Motion of Celestial Bodies in Space

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Motion of Celestial Bodies

The motion of celestial bodies such as the moon, the earth, other planets have been a subject of significant interest for a long time.

A famous Indian astronomer and mathematician, Aryabhata did the in-depth study of these motions.

After that, he proposed a theory of the elliptical path of planets where he stated that all the planets remain stable, and as they come closer to the sun because of attraction, their speed increases proportionately.

He also gave a conclusion in his book Aryabhatiya that the earth revolves around its axis and moves in a circular orbit about the sun and that the moon moves in a circular orbit around the earth.

Movement of Celestial Bodies

A thousand years after Aryabhata, the brilliant combination of Tycho Brahe and Johannes Kepler studied planetary motion in significant detail.

Kepler formulated his important findings in his three laws of planetary motion. They are:

  1. First Law: It states that all planets make an elliptical locus with the sun at a focus.

  2. Second Law: The radius vector, r from the sun to the planet traces equal area in equal intervals of time.

  3. Third Law: This law is also called the law of ellipses. This states that the square of the time period, T of the revolution of a planet is proportional to the cube power of the semi-major axis,r of the ellipse.

T ∝ r3

In the year 1665, an English mathematician, physicist, astronomer, and theologian named Isaac Newton studied the motion of the moon about the earth.

He stated that the laws of nature are the same for earthly and heavenly bodies.

This means all the objects in the universe fall freely under the influence of gravity such that the force acts towards the center of the earth.

The acceleration of a body falling near the earth’s surface = 9.8 ms-2.

He formulated an equation to showcase the force between the earth and the body, i.e.,

     F =GmM/r2..(1)

G = Universal gravitational constant whose value = 6.673 x 10-11Nm2/kg2

m =  mass of the smaller body, and

M = Mass of a larger body, separated by the square of the distance ‘r.’

Newton further generalized the law by saying that not only the earth but all material bodies in the universe attract each other according to equation (1) with the same value of G.

Motion of Celestial Bodies in the Solar System

All planets orbit in a counterclockwise direction. The inner planets orbit swiftly than the outer planets.

They all move in a path that obeys the laws of motion and the force that controls their motion is the gravity.

The earth is the third planet away from the sun, which takes 365 days to complete one orbit.

Motion of Celestial Bodies in Space  

All the heavenly bodies like planets and satellites move in an elliptical orbit due to the attractive force of gravity, their centrifugal motion is balanced by the gravitational attraction.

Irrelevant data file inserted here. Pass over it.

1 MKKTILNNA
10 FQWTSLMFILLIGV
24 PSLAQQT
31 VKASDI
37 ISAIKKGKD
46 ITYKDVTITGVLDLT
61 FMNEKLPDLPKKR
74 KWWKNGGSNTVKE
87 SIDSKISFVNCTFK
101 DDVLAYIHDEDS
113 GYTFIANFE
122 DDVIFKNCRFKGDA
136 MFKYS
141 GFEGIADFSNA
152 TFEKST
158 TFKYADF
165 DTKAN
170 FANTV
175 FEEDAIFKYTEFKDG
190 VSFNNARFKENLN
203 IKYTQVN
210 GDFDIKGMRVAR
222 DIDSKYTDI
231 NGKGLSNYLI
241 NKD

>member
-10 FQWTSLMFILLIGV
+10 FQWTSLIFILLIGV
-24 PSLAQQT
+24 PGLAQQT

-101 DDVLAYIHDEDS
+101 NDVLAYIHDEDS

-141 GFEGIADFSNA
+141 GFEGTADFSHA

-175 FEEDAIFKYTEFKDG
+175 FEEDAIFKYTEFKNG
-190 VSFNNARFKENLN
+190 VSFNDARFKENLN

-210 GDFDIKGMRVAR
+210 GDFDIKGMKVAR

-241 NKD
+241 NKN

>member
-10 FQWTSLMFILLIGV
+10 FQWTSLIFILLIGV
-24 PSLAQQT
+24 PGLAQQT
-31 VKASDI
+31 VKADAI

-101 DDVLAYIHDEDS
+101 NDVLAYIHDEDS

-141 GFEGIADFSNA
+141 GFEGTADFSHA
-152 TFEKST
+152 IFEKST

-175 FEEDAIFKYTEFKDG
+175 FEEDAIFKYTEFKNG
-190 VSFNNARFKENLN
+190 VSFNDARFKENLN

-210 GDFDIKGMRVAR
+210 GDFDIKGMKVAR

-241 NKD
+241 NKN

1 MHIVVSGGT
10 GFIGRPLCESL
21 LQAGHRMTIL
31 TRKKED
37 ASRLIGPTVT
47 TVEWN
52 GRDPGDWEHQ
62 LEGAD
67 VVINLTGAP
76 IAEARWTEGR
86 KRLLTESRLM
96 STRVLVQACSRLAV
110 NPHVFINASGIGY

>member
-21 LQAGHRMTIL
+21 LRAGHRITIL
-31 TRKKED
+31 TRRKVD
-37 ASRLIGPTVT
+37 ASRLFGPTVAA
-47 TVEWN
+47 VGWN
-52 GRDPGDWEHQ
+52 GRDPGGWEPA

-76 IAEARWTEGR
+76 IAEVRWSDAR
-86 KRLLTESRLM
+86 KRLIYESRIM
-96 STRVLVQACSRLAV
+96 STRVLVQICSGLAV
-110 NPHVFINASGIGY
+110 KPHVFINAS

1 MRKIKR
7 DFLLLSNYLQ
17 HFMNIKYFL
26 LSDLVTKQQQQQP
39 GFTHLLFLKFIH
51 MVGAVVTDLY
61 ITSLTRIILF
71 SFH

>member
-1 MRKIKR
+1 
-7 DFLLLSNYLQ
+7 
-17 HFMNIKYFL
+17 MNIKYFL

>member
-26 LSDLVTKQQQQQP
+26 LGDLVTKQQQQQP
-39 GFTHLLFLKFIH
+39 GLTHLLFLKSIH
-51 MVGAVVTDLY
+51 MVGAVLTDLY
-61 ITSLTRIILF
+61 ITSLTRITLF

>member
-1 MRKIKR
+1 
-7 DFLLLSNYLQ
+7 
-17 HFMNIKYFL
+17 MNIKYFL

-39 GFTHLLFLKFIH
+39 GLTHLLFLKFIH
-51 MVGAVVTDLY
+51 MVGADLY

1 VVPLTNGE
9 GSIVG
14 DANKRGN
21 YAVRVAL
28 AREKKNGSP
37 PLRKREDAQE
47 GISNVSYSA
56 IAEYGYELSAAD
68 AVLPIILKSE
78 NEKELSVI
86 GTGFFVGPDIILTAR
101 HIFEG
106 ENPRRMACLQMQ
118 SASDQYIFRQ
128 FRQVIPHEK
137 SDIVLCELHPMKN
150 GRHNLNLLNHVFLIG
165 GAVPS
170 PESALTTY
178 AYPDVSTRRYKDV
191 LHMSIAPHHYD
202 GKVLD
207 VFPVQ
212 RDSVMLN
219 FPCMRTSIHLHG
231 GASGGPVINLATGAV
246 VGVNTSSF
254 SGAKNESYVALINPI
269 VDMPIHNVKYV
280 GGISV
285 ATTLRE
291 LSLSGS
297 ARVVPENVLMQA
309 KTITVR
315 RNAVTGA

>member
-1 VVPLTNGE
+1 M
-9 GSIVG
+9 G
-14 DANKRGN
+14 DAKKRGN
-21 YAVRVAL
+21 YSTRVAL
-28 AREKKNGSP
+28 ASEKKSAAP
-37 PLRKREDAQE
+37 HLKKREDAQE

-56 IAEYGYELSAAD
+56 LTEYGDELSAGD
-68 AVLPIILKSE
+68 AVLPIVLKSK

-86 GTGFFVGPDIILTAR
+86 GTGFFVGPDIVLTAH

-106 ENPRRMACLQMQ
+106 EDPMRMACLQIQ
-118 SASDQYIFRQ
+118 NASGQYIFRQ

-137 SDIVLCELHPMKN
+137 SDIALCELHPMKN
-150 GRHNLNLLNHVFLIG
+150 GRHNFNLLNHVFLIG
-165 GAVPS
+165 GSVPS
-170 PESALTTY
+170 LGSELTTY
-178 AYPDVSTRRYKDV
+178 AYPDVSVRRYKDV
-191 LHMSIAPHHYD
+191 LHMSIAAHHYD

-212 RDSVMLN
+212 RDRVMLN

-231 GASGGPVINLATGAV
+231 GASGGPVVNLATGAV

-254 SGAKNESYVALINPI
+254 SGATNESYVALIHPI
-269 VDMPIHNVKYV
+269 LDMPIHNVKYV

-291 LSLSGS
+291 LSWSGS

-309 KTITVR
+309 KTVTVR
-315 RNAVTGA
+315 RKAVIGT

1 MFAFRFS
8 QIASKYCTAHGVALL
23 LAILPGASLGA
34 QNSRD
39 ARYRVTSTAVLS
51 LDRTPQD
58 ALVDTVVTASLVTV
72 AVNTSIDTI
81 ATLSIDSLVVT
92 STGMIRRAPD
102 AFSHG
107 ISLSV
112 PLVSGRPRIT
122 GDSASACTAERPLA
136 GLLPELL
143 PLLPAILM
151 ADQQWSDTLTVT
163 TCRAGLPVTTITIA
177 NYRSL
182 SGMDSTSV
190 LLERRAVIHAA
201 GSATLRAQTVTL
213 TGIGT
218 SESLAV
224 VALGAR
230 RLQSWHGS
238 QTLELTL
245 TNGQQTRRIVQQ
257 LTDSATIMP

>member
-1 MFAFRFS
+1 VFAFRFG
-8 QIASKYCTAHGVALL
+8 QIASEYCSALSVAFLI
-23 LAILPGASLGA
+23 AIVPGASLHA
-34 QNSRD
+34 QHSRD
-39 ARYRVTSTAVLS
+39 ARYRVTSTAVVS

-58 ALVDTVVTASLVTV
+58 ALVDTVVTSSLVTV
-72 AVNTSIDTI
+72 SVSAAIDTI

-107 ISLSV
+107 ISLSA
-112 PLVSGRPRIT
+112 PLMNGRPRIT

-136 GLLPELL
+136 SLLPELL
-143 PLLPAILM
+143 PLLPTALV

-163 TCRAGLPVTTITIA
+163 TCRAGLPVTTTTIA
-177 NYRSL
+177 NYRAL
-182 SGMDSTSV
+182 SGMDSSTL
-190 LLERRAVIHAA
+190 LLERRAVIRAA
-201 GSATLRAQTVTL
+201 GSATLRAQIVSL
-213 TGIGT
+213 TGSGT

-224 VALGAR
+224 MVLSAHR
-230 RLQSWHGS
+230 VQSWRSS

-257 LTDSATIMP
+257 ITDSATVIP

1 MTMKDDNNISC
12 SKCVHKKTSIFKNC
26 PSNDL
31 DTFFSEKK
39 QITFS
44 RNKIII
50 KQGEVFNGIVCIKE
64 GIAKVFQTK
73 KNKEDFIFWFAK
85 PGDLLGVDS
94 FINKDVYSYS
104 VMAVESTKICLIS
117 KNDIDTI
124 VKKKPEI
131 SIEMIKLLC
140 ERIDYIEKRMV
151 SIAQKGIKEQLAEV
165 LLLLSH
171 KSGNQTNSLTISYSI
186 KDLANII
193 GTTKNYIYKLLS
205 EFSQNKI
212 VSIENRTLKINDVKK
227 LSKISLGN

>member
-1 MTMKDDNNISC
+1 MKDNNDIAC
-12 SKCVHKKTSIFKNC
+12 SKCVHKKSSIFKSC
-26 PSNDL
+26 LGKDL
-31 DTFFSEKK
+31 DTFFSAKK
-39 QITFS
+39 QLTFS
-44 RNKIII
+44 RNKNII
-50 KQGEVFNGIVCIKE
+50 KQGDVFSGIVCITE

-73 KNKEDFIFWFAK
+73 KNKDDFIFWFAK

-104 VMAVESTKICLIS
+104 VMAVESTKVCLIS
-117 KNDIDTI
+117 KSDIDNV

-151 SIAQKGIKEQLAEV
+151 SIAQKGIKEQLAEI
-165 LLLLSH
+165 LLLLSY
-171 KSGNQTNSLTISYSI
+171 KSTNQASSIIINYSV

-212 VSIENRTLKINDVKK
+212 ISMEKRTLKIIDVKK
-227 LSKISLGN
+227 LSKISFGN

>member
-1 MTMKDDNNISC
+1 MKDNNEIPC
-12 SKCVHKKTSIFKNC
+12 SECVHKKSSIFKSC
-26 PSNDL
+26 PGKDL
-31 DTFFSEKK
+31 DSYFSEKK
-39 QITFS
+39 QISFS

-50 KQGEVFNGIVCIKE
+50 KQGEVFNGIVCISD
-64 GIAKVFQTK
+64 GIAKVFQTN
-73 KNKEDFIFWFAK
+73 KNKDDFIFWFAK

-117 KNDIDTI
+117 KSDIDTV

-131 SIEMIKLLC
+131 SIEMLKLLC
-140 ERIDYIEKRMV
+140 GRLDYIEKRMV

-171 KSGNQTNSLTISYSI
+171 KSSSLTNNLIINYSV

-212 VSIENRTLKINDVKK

The elliptical orbit is the elongated or skewed circle.

Instead of having a single center like a circle, ellipses have two centers called foci.

f1  and f2 (in Fig.1 (a)).

[Fig 1 & Fig 2- Image to be added Soon]

For planets in space, the center of the sun is always at the focus as shown in Fig.2.

So the larger is the distance between the two foci, the more elongated the ellipse is.

The amount of elongation of the orbit is given by the eccentricity of the orbit.

A planet like the earth has a low eccentricity where both the foci lie within the sun itself. So, we can say that Earth’s orbit is almost circular.

[Fig 2-Image to be added Soon]

Motion of Celestial Objects in Space

Let’s understand the planetary motion by understanding Kepler's laws.

Where Kepler’s first law states that planets revolve around the sun in elliptical shape with the center of the sun being at one focus as you can in Fig.1 (b). This law is also called the Law of ellipses.

The second law states that an unreal line drawn from the center of a star to the center of a planet traces equal areas in equal time intervals.

This law is also called the law of equal areas.

Third law: It states that the ratio of the squares of the periods of revolution of any two planets is equivalent to the cubes of their mean distances from the sun.

[Image to be added Soon]

This is the law of Harmony’s for each point on an ellipse, the sum of the distances from each focus is a constant equal to the time the major-axis length.

In most planetary systems, the eccentricity is low enough that we can approximate the average distance between the star and the planet which is the major axial length of the orbit.

FAQ (Frequently Asked Questions)

Q1: The Moon Completes Its Revolution Around the Earth in 27.3 days, and Its Distance from the Earth is 3.85 x 105 km. Find Its Acceleration.

Solution: We are given with T = 27.3 days, r = 3.85 x 105 km

Now using the formula for the angular acceleration:

    α = ω2R, and

                        ω =/T

                        α=(2π/T)2 . R

                    =  4π2. R/T2

Putting the values:

                    = 4 x (3.14)2x (3.85 x 105)/(27.3)2

On solving, we get:

α= 0.0027 ms-2

Q2: What are the Three Properties of Celestial Motion?

Ans: The celestial body like the earth makes three types of motion.

  1. It rotates around the polar axis,

  2. It revolves around the Sun, and

  3. Swings smoothly as an unbalanced spinning top.

These three motions of the earth are unperceivable to us.

Q3: What is the Value of Kepler’s Constant?

Ans: Kepler’s third law is expressed as  T = k r3

Where k is called the Kepler’s constant whose value = 4π2/GM.

Q4: What would Earth be like with Two Moons?

Ans: If Earth had two moons, then an extra moon would add an extra gravitational pull, leading to larger tides, and on colliding with each other, they will send their debris to the planets.